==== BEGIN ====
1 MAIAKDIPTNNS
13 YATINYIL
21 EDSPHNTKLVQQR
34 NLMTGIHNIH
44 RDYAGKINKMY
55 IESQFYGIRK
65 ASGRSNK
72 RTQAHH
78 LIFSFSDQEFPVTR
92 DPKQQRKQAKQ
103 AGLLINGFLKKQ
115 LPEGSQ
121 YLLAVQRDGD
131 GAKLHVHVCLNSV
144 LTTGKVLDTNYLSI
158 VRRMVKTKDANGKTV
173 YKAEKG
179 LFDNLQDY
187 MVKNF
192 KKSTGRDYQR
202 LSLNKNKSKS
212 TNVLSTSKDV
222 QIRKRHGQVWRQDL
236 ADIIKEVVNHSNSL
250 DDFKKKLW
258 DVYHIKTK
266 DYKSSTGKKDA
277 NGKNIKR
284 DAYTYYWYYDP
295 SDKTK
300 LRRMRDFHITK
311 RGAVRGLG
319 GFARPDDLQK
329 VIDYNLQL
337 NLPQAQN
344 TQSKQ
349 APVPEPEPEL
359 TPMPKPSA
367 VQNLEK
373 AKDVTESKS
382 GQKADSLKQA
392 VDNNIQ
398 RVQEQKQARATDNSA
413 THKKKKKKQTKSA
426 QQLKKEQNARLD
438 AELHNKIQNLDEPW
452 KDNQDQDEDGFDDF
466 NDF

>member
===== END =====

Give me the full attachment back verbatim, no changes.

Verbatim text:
1 MAIAKDIPTNNS
13 YATINYIL
21 EDSPHNTKLVQQR
34 NLMTGIHNIH
44 RDYAGKINKMY
55 IESQFYGIRK
65 ASGRSNK
72 RTQAHH
78 LIFSFSDQEFPVTR
92 DPKQQRKQAKQ
103 AGLLINGFLKKQ
115 LPEGSQ
121 YLLAVQRDGD
131 GAKLHVHVCLNSV
144 LTTGKVLDTNYLSI
158 VRRMVKTKDANGKTV
173 YKAEKG
179 LFDNLQDY
187 MVKNF
192 KKSTGRDYQR
202 LSLNKNKSKS
212 TNVLSTSKDV
222 QIRKRHGQVWRQDL
236 ADIIKEVVNHSNSL
250 DDFKKKLW
258 DVYHIKTK
266 DYKSSTGKKDA
277 NGKNIKR
284 DAYTYYWYYDP
295 SDKTK
300 LRRMRDFHITK
311 RGAVRGLG
319 GFARPDDLQK
329 VIDYNLQL
337 NLPQAQN
344 TQSKQ
349 APVPEPEPEL
359 TPMPKPSA
367 VQNLEK
373 AKDVTESKS
382 GQKADSLKQA
392 VDNNIQ
398 RVQEQKQARATDNSA
413 THKKKKKKQTKSA
426 QQLKKEQNARLD
438 AELHNKIQNLDEPW
452 KDNQDQDEDGFDDF
466 NDF

>member